The Motley Fool Discussion Boards
Financial Planning / Tax Strategies
|Subject: Re: NY State estimated tax help||Date: 4/6/2011 12:10 AM|
|Author: irasmilo||Number: 112998 of 121482|
A million thanks for your quick replies and help. I filled out the IT-201 to the best of my ability and calculated my NYAGI.
In the process, I realized a few more details that seem key to getting to the bottom of my confusion. You are correct that in 2010 I was only a part-year NYC resident; in 2011 I will be a full-time resident. For the last quarter of 2010 when I was in NYC and filing estimated taxes, I seem to have underestimated what I owed, and therefore owed a penalty on my 2010 return. (It appears that I owed the penalty to the federal gov.)
This seems odd. Where you live would have no impact on your federal estimated tax payment requirements. Perhaps you mean that prior to moving to NYC, you weren't self employed and didn't have to calculate estimated taxes.
1. It seems to me that I should be able to figure what I owe now for federal in 2011 based on what I should have paid, i.e. Line 18, "required payments" on Form 2210, given the Safe Harbor allowance (the amounts in Line 18 are approx. $1,130 for each quarter). Does that seem correct?
Federal estimates are easy to calculate using the worksheets for Form 1040-ES. You can choose the method that yields the lowest payment and can switch methods each quarter. There are also estimated tax calculators available that can make this task easier.
2. For NY State estimates, I want to make sure I understand what you're saying, Paxter: "If you know that you had much lower NY taxes in 2010 than you will have in 2011, the easy answer is to just use the 2010 taxes for your safe harbor amount." So, even though I was a part-year resident in 2010 and paid less than $150, I can still pay that each quarter of 2011 knowing that in actuality I owe more? It would be nice to keep more money myself throughout the year before 4/15/12.
I'm no longer sure that my earlier answer is correct. The instructions aren't clear with regard to taxpayers whose residency status changes. I don't have time to research the legislative language to determine whether your line 25 entry should be your actual amount from your 2010 IT-203 part-year residency return, whether it should be what your tax liability would have been as a full-year resident, or whether you should skip line 25.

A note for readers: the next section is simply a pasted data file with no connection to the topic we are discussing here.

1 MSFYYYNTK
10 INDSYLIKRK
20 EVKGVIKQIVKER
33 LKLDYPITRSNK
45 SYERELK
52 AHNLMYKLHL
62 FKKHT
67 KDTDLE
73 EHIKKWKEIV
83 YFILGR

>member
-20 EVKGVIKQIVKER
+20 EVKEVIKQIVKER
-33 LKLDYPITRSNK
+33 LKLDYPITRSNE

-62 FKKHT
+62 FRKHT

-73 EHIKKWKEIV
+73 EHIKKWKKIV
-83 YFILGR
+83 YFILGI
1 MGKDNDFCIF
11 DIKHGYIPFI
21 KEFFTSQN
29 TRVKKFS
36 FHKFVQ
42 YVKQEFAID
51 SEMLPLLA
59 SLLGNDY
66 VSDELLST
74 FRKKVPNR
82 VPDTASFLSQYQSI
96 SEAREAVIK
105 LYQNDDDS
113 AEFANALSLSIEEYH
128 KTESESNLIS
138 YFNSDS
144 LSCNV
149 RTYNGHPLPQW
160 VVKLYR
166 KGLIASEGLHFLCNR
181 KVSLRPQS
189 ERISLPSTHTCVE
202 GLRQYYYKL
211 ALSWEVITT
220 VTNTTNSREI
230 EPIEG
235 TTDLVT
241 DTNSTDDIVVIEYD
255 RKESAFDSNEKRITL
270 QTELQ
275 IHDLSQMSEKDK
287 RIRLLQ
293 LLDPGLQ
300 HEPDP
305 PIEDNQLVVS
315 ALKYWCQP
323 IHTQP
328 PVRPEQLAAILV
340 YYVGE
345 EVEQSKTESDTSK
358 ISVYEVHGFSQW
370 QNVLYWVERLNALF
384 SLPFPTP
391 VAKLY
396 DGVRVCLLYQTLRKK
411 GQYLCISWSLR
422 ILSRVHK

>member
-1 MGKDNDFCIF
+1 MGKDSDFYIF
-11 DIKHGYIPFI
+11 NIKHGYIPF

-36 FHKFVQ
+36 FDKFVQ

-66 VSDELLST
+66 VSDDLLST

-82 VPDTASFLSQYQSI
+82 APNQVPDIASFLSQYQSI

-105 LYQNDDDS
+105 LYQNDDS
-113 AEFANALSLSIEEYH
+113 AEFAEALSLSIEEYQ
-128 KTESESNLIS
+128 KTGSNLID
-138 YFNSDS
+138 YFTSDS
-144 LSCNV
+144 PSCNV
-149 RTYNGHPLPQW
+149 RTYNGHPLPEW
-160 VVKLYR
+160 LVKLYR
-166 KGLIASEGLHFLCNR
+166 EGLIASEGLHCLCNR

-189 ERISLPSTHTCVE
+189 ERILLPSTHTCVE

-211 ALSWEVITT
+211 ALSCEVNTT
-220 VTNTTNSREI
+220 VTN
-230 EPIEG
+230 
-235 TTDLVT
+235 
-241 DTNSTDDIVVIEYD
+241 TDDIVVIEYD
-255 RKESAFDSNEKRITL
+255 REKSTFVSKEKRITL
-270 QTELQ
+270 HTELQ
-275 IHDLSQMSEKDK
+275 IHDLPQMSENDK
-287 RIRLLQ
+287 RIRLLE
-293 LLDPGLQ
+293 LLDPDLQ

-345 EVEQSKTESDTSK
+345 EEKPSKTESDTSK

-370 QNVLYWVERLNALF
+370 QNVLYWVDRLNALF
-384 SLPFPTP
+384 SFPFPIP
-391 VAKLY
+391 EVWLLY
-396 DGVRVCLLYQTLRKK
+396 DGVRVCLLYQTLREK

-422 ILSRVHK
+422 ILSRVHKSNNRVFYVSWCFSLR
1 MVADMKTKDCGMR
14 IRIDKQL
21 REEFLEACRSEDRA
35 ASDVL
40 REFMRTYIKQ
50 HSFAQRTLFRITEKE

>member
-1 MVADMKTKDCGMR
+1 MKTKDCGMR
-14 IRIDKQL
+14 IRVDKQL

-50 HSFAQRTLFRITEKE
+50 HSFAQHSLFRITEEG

Lastly, your answers to 1 and 2 may well solve everything for me. Just in case it's helpful, here's a snapshot of let's call it my "friend's" profile:
Freelance income: $50,500
Taxable interest income: about $2,700
SE health insurance: $3,400
Other combined business expenses: $2,500
Use 3% my 230 sq ft apartment for business use
Is there a ballpark estimated quarterly payment (federal and state) this person should expect? I ask because the individual's calculations (very likely flawed) are quite different from those provided by an accountant who was consulted, and we want to be Foolishly savvy about this.
Based on the numbers above, your federal estimated payments would be about $2700/quarter. Don't forget to include the SE tax in your estimated tax calculations. Your NYS/NYC estimated payments would be about $820/quarter.
Another issue to watch out for is the NYC-202 Unincorporated Business Tax. The last I looked at that tax, it kicks in at gross revenues in excess of $95K.
|Copyright 1996-2014 trademark and the "Fool" logo is a trademark of The Motley Fool, Inc. Contact Us|